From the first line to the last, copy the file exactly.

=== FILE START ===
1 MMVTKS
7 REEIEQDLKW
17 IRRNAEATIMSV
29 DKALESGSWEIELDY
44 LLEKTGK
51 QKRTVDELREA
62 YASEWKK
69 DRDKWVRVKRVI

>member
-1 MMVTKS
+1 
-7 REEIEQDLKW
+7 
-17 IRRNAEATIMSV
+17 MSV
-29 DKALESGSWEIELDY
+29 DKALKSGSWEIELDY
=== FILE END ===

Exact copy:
1 MMVTKS
7 REEIEQDLKW
17 IRRNAEATIMSV
29 DKALESGSWEIELDY
44 LLEKTGK
51 QKRTVDELREA
62 YASEWKK
69 DRDKWVRVKRVI

>member
-1 MMVTKS
+1 
-7 REEIEQDLKW
+7 
-17 IRRNAEATIMSV
+17 MSV
-29 DKALESGSWEIELDY
+29 DKALKSGSWEIELDY